The aim of Heritage Bushcare is to conserve the remnant native vegetation found around Adelaide and the Adelaide Hills area in South Australia.  The business was established in 2006 by Robert Lawrence.

Here is a preview of native orchids which grow in and around the Adelaide Hills. The pictures have been arranged in flowering sequence. This is only a small selection of orchids around the Adelaide Hills, with there being many more varieties.

Heritage Bushcare has a skilled and dedicated team doing on-ground work to control weeds using minimal disturbance methods to allow natural regeneration.  The team works at a variety of sites from sites of natural bushland with rare species through to sites of restoration and revegetation.

Other services offered are:

  • Vegetation surveys
  • Bushland Condition Monitoring
  • Natural regeneration
  • Orchid & Grass identification
  • Plant identification

It is vital for people in our society to appreciate and be concerned about our local biodiversity.  Seeing there was a lack of information available about our local orchids and lilies, Heritage Bushcare published a field guide in September 2011  called Start With The Leaves.  More information is found on our page Start With The Leaves.

  1. Mr Graham A Crooks

    I have a photo of a flowering native orchid that I would like to identify. I was watching your introductory “Orchids of South Australia” video and the same orchid appears at the 23 second mark of the video. Could you please send me the name of this orchid. I can forward my copy of the photo to be identified if you wish. Thanks in anticipation.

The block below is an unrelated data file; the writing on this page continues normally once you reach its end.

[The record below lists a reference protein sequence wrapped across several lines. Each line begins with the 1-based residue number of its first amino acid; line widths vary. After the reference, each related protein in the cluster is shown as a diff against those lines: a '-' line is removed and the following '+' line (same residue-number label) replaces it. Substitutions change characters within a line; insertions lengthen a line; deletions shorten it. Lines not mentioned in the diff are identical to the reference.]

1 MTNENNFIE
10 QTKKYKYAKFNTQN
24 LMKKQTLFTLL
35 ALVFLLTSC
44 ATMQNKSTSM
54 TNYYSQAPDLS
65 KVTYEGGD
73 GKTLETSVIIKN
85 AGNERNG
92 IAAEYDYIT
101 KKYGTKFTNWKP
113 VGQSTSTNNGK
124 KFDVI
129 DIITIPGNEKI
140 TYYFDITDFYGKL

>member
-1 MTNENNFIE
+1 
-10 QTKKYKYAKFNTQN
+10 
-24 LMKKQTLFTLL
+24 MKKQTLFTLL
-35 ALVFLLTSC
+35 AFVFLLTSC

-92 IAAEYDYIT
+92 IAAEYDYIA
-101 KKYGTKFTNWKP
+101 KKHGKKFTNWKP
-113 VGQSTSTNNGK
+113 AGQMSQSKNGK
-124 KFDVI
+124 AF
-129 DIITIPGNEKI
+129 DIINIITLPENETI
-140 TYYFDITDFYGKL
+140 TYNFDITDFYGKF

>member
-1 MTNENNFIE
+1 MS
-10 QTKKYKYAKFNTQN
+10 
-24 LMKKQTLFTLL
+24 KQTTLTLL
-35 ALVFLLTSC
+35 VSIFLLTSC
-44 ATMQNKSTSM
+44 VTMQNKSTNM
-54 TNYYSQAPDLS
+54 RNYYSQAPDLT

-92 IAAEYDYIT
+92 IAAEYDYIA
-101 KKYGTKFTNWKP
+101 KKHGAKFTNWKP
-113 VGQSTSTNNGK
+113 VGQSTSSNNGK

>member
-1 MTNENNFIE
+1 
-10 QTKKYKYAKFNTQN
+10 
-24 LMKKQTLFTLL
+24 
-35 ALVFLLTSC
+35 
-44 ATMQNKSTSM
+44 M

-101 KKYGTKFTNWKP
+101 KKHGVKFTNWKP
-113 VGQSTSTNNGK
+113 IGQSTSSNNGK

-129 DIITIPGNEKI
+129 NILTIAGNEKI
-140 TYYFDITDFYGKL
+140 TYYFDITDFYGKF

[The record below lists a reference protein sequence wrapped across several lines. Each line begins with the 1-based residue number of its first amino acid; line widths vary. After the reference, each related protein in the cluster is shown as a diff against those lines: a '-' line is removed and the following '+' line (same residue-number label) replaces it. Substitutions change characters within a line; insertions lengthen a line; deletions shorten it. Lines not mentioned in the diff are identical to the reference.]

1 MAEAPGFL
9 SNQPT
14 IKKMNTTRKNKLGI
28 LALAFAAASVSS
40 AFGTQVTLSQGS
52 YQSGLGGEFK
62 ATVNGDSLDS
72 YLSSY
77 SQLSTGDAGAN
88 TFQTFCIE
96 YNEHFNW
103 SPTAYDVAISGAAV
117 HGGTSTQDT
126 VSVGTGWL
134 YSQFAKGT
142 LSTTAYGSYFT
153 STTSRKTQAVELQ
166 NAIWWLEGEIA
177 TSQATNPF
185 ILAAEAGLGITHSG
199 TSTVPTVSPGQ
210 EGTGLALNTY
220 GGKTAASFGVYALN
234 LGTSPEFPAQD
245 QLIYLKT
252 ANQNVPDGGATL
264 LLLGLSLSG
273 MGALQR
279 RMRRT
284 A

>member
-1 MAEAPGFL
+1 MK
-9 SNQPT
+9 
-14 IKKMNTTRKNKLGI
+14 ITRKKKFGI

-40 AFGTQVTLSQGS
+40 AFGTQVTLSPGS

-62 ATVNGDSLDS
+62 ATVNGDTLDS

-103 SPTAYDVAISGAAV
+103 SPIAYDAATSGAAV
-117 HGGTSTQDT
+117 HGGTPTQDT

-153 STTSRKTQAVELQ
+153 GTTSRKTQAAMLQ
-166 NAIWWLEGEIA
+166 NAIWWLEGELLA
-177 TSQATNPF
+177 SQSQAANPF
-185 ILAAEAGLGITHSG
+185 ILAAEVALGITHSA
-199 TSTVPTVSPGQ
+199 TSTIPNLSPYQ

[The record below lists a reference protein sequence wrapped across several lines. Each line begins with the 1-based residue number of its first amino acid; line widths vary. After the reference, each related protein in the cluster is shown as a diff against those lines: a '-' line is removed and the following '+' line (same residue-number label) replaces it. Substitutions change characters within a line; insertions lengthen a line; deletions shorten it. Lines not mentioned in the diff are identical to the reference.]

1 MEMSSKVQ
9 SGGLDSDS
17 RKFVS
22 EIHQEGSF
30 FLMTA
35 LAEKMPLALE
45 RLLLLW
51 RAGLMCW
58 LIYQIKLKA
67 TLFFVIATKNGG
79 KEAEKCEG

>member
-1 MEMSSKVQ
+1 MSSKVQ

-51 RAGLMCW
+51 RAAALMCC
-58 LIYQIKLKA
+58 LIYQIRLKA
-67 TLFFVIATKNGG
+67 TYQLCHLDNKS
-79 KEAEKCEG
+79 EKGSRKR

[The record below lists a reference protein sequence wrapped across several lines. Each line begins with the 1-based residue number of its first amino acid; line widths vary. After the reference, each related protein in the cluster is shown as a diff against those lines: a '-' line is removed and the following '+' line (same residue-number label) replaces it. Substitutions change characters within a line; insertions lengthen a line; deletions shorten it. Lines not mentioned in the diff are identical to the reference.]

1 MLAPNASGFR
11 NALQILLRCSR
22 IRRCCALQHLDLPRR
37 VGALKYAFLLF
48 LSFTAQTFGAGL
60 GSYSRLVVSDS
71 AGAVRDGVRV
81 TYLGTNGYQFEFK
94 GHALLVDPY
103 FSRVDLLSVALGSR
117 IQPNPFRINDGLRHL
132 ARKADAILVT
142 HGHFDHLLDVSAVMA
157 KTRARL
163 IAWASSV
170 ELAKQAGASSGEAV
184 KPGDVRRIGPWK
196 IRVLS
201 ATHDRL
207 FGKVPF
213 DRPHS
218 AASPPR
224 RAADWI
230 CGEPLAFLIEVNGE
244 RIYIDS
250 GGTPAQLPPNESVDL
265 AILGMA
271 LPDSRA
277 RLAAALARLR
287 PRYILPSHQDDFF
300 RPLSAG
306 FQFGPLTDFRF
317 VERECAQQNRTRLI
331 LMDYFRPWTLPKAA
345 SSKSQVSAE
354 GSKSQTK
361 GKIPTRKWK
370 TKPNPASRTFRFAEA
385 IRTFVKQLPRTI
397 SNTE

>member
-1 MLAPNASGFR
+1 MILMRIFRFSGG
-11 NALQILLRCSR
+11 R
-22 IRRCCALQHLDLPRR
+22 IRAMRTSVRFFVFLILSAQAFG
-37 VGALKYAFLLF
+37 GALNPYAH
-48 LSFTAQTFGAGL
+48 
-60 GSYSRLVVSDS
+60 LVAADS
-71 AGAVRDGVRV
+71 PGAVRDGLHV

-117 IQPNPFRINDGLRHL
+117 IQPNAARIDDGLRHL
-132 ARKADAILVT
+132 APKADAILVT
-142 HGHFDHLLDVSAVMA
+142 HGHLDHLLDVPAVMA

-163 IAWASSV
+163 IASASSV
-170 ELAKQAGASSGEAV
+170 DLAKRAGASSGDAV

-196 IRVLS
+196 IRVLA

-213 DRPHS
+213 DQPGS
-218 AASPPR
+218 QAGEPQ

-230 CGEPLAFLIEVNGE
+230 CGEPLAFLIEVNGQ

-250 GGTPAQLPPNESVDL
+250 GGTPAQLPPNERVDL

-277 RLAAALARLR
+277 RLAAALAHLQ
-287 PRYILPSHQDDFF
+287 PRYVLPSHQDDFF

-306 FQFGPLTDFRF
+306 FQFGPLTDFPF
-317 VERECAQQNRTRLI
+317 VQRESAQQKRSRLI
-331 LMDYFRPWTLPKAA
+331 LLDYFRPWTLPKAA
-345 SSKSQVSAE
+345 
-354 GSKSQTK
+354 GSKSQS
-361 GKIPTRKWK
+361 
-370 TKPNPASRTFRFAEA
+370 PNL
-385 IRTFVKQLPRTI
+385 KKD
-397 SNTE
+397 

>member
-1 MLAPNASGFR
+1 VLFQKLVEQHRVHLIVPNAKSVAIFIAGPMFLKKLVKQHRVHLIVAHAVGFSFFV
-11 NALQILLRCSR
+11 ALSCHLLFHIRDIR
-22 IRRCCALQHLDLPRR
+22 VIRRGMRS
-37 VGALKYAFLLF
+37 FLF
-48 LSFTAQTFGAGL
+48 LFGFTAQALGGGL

Graham A Crooks

    • Hi Graham,

      The orchid at the 23sec is Urochilus sanguineus (synonym Pterostylis sanguinea). There are a few different common names such as Maroon Banded Greenhood or Blood Greenhood.

      It is distinct and in SA, when in flower, there is no other orchid like it. You are welcome to send a photo through. A site to watch for SA orchid is the nossa.org.au – the Native Orchid Society of South Australia (NOSSA). In the long term we are planning to have a website dedicated to identification but as we are doing it on a volunteer basis, it is a slow process. In the meantime, we are able to help with identification.


      Rosalie Lawrence
      Office Manager
      Heritage Bushcare
      (also NOSSA website manager)

  2. It sounds like regenerating is a tough thing to do. You have to make sure you clear out the weeds and plants that will choke out the new plants and you also have to make sure that the dry stuff is cleared so there isn’t a fire hazard. How long does it normally take to regenerate a section of land?

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